Here are brief solutions for Assignment 1.
OpenIntroStats refers to:
Diez, DM, Barr, CD, and Ã‡etinkaya-Rundel, M (2012). OpenIntro Statistics
(2nd edition).
1. There's a header line (name of the variables on the first line of the
file), missing data are coded as '.', and values are separated by single
space. The last observation allows to discard all solutions that consider
read.csv() without updating the default delimiter option, and NA values
should be passed through the na.strings= option. So only option D is valid.
2. Option C is the correct one. Option A does not address the variable "id"
corerctly (it should be d$id), while option B does not specify that single
imputation should be done on variable "time3".
3. Option A is incorrect because there's no such option (levels=). Option B
is correct even if it uses repeated labels in the first assignement.
4. The quantity sd(x)/sqrt(n) represent the standard error of the mean, so
the correct answer is B, see OpenIntroStats, 2nd ed., p. 170.
5. The correct answer is A, because the density function for a
t-distribution with 29 degrees of freedom will have slightly larger tails
than that of a standard normal distribution, hence a higher value for the
corresponding quantiles, e.g.
> qnorm(0.025)
[1] -1.959964
> qt(0.025, 29)
[1] -2.04523
6. Options A and B are incorrect interpretation of Type I (rejecting the
null when we shouldn't) and II (not rejecting the null when we should)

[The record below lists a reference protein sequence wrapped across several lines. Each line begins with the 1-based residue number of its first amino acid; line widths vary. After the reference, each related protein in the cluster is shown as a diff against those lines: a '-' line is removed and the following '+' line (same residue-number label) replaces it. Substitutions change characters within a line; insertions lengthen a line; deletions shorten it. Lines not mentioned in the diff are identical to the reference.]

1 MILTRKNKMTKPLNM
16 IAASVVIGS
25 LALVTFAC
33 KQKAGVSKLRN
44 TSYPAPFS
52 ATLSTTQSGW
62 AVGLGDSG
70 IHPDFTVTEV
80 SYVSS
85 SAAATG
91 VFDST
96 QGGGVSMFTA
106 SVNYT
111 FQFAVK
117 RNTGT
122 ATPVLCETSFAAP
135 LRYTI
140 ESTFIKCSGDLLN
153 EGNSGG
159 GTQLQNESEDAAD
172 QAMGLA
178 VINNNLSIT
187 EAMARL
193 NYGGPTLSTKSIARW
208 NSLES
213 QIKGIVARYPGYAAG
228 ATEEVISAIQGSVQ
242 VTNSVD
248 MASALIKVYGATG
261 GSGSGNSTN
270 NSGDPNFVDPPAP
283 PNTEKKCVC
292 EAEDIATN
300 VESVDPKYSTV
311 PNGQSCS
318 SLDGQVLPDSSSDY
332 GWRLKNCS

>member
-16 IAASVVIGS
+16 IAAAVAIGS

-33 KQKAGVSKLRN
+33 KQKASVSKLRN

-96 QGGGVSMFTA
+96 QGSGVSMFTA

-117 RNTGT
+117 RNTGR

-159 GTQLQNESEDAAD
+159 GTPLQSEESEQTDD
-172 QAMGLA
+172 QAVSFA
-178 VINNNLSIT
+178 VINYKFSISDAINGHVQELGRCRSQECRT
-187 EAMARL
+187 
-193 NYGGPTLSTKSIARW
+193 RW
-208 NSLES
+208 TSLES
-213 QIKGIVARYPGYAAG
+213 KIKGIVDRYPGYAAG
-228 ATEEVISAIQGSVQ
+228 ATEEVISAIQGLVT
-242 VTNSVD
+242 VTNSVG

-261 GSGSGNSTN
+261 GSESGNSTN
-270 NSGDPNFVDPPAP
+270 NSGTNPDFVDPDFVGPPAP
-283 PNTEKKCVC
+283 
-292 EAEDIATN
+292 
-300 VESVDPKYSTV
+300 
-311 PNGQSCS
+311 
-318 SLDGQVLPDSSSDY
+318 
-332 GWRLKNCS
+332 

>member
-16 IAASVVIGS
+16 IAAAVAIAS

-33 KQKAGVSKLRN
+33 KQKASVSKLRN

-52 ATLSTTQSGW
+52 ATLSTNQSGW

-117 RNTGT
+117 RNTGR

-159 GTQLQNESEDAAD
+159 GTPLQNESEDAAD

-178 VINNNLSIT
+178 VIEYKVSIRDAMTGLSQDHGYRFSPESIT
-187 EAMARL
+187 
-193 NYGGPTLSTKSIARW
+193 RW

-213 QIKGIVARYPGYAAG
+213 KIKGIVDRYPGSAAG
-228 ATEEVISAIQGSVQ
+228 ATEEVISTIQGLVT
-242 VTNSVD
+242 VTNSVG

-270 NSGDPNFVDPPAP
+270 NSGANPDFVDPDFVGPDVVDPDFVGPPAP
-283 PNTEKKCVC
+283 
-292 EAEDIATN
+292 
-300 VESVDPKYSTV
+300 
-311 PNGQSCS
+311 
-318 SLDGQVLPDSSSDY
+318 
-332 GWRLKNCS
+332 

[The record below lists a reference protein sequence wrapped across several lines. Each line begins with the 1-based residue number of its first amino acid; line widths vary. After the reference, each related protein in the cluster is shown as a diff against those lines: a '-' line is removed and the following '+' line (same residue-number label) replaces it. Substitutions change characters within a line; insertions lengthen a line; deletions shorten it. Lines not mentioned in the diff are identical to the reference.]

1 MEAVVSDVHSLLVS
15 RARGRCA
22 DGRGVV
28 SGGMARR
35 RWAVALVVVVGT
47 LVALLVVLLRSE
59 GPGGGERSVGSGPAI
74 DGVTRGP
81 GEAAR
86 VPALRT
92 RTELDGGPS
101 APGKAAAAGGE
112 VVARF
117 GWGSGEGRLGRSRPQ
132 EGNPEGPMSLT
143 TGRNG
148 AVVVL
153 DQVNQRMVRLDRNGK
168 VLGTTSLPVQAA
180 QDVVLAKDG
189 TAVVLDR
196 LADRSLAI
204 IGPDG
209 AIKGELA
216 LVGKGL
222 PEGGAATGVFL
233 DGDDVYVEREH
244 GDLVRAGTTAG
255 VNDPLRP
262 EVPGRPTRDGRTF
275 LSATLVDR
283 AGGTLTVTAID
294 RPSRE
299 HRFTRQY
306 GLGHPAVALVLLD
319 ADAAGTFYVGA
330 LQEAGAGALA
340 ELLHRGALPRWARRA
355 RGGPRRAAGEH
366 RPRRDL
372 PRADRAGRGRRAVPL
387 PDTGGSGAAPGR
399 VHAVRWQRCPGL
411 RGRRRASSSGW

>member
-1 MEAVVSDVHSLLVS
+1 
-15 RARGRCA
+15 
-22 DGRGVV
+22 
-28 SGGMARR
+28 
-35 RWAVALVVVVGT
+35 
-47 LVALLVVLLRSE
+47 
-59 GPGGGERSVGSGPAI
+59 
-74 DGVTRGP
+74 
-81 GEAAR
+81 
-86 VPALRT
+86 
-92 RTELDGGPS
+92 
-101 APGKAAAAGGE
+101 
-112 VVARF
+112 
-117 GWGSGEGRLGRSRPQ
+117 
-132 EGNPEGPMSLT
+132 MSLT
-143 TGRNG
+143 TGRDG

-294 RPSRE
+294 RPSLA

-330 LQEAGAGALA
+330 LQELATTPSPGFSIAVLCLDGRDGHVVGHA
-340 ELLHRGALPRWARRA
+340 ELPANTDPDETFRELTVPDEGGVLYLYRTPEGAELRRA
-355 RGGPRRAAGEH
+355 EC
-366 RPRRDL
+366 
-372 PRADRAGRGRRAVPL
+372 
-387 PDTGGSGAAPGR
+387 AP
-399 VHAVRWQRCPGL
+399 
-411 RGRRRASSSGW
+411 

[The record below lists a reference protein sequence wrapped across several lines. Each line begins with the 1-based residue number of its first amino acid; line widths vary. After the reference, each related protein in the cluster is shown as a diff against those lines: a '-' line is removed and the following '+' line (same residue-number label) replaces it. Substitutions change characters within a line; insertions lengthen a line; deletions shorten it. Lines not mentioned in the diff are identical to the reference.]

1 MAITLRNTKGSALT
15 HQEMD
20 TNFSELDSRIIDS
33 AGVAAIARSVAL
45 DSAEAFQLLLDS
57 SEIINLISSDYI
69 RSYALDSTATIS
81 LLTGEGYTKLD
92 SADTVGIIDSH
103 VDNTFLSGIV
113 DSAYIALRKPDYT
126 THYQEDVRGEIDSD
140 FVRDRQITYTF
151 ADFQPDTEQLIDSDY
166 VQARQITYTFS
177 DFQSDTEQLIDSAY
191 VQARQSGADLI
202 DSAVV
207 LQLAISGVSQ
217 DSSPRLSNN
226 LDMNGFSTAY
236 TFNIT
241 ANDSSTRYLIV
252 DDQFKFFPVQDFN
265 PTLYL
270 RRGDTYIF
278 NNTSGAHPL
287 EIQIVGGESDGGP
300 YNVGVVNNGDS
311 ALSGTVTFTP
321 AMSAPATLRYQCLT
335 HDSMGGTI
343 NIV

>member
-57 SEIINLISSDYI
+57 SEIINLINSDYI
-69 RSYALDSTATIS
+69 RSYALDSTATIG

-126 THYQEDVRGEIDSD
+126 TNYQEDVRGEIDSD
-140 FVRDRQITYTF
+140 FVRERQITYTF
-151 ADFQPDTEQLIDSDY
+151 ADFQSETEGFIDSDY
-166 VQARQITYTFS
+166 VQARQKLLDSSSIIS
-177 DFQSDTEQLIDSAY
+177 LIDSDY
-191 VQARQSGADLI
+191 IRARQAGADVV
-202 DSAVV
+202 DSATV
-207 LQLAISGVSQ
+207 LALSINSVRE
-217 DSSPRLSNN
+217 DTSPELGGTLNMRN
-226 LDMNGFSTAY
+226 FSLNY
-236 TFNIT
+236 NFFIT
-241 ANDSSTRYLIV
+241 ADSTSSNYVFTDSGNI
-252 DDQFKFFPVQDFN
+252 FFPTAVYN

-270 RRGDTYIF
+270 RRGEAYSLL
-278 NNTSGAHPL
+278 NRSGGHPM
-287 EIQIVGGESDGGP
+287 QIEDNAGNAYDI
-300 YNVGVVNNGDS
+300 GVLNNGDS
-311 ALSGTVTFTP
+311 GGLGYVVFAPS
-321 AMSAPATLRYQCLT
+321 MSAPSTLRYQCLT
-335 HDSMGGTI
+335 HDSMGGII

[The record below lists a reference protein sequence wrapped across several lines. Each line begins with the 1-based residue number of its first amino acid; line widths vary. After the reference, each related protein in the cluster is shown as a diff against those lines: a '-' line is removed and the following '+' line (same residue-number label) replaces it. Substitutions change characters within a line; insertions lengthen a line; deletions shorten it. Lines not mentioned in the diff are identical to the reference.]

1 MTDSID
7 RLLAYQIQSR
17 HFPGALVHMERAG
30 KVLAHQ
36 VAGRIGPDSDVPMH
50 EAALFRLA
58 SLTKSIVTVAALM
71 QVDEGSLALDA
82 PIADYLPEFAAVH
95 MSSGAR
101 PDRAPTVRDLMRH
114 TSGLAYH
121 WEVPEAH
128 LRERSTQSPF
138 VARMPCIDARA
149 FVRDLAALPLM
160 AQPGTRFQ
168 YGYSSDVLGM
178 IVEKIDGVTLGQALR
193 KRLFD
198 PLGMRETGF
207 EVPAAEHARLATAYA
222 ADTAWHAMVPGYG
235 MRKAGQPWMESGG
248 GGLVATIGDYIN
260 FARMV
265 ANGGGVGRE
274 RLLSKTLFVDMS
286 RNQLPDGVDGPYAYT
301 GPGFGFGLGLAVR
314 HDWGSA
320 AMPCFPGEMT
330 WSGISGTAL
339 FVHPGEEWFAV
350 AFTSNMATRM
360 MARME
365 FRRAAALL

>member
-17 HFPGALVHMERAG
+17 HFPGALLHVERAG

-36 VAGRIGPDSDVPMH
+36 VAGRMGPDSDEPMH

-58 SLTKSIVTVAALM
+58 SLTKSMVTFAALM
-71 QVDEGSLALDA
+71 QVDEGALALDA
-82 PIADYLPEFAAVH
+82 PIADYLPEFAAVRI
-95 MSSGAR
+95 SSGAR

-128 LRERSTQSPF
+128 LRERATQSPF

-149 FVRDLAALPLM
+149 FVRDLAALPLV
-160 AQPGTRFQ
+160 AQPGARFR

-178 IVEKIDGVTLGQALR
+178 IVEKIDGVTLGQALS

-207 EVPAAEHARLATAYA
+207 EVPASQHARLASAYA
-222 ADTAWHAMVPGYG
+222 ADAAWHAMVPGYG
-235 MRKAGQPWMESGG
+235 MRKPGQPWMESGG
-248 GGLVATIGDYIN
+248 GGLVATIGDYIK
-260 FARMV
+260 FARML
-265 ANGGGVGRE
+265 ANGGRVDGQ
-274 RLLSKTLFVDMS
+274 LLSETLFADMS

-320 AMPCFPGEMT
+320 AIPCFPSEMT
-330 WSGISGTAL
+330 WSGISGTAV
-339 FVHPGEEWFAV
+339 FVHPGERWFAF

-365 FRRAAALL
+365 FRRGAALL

errors. The correct interpretation is C: there is a 100-80 = 20% risk that a
true difference exists but we fail to demonstrate it using this sample.
7. If there are 15 individuals, the degrees of freedom of a t-test for
paired sample will be 15-1 = 14, while for independant samples it would be
15*2-2 = 28. Only option C considers that there is observations are paired.
8. In a frequentist framework, the parameter of interest is fixed, hence it
has no probability, so option A is incorrect. Instead, option B correctly
reflects the sampling process.
9. The 95% CI doesn't cover the value 0, so the observed effect can be
regarded as significant at a 5% level. However this CI is rather large which
suggests that the estimate is rather imprecise (low sample size?). As the
observed difference is far from 0 (and twice the expected decrease in
mortality), the effect might be considered as large. So the correct
answer is B.
10. Working with difference of scores (d) is equivalent to testing H0 : d =
0, which is strictly comparable to H0 : mu1 = mu2, when the two samples are
paired, see OpenIntroStats, 2nd ed., p. 214.